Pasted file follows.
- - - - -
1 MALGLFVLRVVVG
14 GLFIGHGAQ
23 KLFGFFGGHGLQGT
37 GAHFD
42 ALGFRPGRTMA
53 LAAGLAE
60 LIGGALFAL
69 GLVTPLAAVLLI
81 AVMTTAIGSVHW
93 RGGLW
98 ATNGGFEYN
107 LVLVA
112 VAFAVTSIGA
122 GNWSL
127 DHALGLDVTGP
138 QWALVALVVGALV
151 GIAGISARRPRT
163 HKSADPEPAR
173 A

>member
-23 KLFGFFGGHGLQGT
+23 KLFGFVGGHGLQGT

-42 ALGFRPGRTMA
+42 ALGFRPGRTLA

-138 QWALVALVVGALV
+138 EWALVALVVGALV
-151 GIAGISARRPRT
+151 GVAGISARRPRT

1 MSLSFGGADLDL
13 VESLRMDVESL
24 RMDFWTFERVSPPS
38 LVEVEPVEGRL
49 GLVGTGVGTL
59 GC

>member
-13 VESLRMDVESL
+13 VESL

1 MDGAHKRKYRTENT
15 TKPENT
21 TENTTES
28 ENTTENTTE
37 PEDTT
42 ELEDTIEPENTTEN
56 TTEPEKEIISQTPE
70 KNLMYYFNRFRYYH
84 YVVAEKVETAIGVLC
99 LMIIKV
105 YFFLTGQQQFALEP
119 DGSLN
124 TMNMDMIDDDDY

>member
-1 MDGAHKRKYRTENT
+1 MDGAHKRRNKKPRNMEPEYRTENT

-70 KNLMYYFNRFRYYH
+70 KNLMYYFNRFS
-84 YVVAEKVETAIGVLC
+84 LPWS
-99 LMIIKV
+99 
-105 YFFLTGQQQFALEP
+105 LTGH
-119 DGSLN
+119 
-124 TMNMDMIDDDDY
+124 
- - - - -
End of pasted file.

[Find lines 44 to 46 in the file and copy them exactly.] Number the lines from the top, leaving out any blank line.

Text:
56 TTEPEKEIISQTPE
70 KNLMYYFNRFRYYH
84 YVVAEKVETAIGVLC